The soundtrack to Jim Carrey and Renee Zellweger's new movie Me, Myself & Irene could serve equally well as a Steely Dan tribute album. More than half of the disc's 15 tracks are covers of old Steely Dan songs by the likes of Smash Mouth, Wilco, Brian Setzer and more. The disc opens with the Foo Fighters' last (non-Steely Dan) hit "Breakout," and also includes non-SD songs by The Offspring and Third Eye Blind. On the SD front, Smash Mouth handily performs "Do it Again," Wilco brings a folkier flavor to "Any Major Dude Will Tell You," Setzer brings a big band take to "Bodhisattva," The Push Stars cover "Bad Sneakers" and Marvelous 3 put their own brand of power pop excitement on "Reelin' in the Years." For my money though, Ben Folds Five finds the perfect match of cover artist to SD song, as the piano-fronted '70s pop-loving trio handle "Barrytown."
Set To Explode
Trinket lived up to the title of this disc with their first single, the "it sounds like INXS back-from-the-dead" crunchy funky "Boom." If CDs were cheaper, I'd say this song is worth the price of the disc alone — "Boom" is a radio gem and will no doubt keep dance floors moving all summer long. But at the cost of CDs these days, I'd say look for the single. While the other 11 songs on this disc are well-produced and vary between rave-up guitar jams and slower "do-do-do-do" type rock ballads, nothing else ever quite captures the unstoppable momentum of "Boom." Probably the closest contender is "Superhuman," a techno-backed groove rocker that again brings to mind INXS. As the disc winds on and the band seems to ape INXS groove rock less and leans toward punk-pop Fastball land, they also become increasingly less interesting.
The slow ballad "Pure" is yawn inducing and the picking guitars of "Throwawy Culture" seem to want to burst into a Def Leppard song but instead dissolve into paint-by-numbers crunch rock riff land.
While they've got their guitar picks on a hit single or two here, if this band is really going to explode for a long career and not fade out as one-hit wonders, they're going to have to hone their own unique sound — and write quite a few more catchy songs — first.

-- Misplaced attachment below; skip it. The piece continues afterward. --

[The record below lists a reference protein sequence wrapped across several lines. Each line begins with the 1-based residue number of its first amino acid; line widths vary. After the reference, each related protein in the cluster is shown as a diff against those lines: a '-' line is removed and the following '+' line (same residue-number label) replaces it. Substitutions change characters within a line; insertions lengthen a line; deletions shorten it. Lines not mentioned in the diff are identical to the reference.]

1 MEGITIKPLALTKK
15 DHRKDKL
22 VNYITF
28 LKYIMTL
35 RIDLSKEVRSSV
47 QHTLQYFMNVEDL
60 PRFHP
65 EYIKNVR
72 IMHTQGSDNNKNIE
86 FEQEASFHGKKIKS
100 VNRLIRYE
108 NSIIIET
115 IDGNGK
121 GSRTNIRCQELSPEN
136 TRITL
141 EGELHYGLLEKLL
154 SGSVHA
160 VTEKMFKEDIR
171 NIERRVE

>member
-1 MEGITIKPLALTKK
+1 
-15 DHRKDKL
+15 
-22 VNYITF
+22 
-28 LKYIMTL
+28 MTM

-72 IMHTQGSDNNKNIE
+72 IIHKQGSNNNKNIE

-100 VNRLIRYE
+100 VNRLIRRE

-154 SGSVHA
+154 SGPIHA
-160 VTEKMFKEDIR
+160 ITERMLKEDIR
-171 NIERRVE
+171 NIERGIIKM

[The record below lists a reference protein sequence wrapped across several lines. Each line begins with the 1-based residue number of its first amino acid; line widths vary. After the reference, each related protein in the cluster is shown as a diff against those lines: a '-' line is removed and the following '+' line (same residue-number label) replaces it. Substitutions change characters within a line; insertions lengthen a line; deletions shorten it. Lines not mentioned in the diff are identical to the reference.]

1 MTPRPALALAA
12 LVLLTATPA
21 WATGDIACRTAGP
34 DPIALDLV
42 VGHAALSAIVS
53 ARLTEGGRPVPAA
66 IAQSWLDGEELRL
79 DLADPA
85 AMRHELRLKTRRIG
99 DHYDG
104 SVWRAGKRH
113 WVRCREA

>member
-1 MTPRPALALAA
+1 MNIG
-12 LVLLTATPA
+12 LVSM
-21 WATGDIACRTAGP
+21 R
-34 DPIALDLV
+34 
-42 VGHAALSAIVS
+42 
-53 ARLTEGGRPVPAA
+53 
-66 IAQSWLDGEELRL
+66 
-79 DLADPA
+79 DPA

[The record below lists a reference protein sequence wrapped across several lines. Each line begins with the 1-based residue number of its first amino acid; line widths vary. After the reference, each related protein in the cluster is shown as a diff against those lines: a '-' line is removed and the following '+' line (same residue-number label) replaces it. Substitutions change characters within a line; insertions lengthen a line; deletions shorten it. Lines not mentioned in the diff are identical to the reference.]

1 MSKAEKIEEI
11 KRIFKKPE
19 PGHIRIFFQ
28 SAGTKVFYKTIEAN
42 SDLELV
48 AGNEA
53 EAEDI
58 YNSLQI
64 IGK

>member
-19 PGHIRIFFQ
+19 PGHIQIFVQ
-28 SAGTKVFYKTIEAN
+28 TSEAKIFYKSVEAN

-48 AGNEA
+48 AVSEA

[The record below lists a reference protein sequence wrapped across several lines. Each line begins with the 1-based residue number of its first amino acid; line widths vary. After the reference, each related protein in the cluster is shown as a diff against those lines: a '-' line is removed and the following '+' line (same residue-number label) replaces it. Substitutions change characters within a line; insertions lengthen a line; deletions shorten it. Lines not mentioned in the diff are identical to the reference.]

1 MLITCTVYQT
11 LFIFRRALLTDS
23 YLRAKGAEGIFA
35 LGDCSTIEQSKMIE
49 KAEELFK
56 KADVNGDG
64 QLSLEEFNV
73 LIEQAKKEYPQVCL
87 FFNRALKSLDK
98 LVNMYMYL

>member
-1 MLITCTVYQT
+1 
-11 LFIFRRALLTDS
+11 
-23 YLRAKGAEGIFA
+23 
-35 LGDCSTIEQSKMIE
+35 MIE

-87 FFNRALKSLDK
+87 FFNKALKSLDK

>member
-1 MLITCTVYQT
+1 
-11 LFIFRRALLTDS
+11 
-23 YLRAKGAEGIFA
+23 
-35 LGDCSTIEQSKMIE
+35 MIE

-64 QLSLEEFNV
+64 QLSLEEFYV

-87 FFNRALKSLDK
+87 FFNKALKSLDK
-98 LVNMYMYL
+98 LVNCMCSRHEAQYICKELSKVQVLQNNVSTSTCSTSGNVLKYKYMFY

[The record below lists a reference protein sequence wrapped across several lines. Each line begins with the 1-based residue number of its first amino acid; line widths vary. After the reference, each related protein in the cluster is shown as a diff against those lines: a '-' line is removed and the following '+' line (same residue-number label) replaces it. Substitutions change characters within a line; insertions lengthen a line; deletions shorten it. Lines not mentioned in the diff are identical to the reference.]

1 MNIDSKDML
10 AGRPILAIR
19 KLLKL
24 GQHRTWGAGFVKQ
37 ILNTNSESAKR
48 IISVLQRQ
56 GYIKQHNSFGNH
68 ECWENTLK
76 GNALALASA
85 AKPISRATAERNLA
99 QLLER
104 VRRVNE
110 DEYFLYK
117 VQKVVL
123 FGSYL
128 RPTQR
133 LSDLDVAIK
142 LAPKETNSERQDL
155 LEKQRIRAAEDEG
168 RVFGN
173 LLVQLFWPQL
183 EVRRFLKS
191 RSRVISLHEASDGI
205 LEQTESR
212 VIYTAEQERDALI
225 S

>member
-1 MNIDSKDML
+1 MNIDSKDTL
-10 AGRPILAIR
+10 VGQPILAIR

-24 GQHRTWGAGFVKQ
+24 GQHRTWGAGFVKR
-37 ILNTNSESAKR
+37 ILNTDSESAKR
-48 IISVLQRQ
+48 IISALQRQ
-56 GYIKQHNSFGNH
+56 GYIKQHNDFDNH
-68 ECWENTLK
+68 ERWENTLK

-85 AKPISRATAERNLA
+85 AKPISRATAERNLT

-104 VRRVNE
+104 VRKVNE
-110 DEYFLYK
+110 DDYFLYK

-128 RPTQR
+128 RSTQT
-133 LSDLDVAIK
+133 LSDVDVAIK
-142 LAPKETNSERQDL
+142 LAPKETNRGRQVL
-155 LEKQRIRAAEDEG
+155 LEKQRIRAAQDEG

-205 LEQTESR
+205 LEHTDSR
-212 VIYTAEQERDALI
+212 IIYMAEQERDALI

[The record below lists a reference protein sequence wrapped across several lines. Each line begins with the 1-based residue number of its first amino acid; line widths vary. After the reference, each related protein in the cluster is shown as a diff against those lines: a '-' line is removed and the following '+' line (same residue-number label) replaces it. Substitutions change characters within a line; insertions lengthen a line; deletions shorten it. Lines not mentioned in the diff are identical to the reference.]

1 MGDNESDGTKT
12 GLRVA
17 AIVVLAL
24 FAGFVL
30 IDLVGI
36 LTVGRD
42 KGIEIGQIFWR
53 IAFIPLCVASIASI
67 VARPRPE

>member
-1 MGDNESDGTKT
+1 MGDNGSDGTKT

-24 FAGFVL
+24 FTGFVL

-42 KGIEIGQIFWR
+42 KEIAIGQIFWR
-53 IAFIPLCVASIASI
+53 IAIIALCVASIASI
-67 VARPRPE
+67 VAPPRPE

Center of My Universe
Big, beautiful, breathy harmonies, warm, vibrant synthesizer blankets of sound, catchy head-nodding melodies and inspirational lyrics. Michelle Tumes' Center of My Universe offers all of that and more in its 10 songs, including one of the catchiest "do ya love me" songs of the summer in the bubblegum-sweet "Do Ya."
On much of the rest of the album, Tumes relies less on overt pop and more on layered vocals and dreamy melodies to produce an often Enya-esque vibe as she sings of various themes of the heart, many of them with the overlay of a Christian message. Tumes is often singing about relationships with God here in songs like "Heaven's Heart," "Immortal," "With the Angels" and "Christe Eleison." Often, when Christian artists set their religious lyrics to pop music they come off as preachy, but Tumes' words are never too "in your face," and the result is a perfect meld of spiritual observance and pop beauty.
Look for this one.
The Man Who
This is the kind of swirling, gentle English guitar pop that can sweep you away into a melancholy fog of memory and dream. Mix one part Radiohead, one part Unbelievable Truth and one part Galaxie 500 or Wilco (on the soft folky side) and you might get a taste of the slow blue to violet kaleidescope that is the music of Travis.
Plenty of guitar reverb and high, falsetto vocals are the center of the slow building anthems of The Man Who. The mood they usually invoke is probably perfectly summed up in one of their titles — "Why Does it Always Rain on Me?"
"Writing to Reach You," opens the disc with one of its perfect pieces, a mix of background ooohs, slipstream minor key guitar and a yearning, confessional lyric ("because my inside is outside/my right side's on the left side/cause I'm writing to reach you now/but I might never reach you/only want to teach you about you").
On "As You Are," the band taps into both an early '70s "slow grandiose pop" vibe at the same time as crooning a Bono-esque chorus.
But they're not always glum and baleful — "Driftwood" features an upbeat chorus and chimey, smile-sweet guitars that give the band its best chance for pop radio play.
For the most part, though, this isn't an album to listen to for fast foot-tapping, more one for eyes-closed, head swaying.
And for that, it succeeds marvelously.